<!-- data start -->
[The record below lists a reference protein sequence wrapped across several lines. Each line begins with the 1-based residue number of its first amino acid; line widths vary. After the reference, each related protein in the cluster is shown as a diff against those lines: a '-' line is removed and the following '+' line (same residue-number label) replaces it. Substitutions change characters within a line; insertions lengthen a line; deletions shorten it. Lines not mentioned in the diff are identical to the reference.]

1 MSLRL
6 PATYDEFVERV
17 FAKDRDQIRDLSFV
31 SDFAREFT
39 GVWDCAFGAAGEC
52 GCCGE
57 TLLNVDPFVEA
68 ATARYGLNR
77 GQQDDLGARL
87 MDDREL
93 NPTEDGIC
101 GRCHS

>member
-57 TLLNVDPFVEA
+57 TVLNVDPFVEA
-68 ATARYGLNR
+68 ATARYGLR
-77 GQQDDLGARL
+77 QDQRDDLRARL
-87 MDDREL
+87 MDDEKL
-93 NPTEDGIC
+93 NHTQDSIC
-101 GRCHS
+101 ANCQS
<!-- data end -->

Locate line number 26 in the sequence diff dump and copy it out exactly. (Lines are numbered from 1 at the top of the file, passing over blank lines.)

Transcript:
+101 ANCQS